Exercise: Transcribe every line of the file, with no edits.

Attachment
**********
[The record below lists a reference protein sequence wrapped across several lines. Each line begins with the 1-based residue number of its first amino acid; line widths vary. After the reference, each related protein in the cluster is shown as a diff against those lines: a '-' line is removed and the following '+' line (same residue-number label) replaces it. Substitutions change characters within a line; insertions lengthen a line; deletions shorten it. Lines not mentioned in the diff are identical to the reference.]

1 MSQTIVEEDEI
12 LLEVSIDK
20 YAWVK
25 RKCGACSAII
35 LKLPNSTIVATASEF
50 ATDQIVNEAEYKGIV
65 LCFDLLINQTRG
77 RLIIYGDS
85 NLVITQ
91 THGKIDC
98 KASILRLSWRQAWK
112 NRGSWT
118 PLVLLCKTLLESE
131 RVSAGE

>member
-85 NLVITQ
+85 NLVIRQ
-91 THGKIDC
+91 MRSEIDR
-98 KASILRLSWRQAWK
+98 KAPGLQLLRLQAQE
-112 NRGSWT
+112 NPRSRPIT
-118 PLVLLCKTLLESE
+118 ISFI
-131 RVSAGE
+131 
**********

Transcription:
[The record below lists a reference protein sequence wrapped across several lines. Each line begins with the 1-based residue number of its first amino acid; line widths vary. After the reference, each related protein in the cluster is shown as a diff against those lines: a '-' line is removed and the following '+' line (same residue-number label) replaces it. Substitutions change characters within a line; insertions lengthen a line; deletions shorten it. Lines not mentioned in the diff are identical to the reference.]

1 MSQTIVEEDEI
12 LLEVSIDK
20 YAWVK
25 RKCGACSAII
35 LKLPNSTIVATASEF
50 ATDQIVNEAEYKGIV
65 LCFDLLINQTRG
77 RLIIYGDS
85 NLVITQ
91 THGKIDC
98 KASILRLSWRQAWK
112 NRGSWT
118 PLVLLCKTLLESE
131 RVSAGE

>member
-85 NLVITQ
+85 NLVIRQ
-91 THGKIDC
+91 MRSEIDR
-98 KASILRLSWRQAWK
+98 KAPGLQLLRLQAQE
-112 NRGSWT
+112 NPRSRPIT
-118 PLVLLCKTLLESE
+118 ISFI
-131 RVSAGE
+131 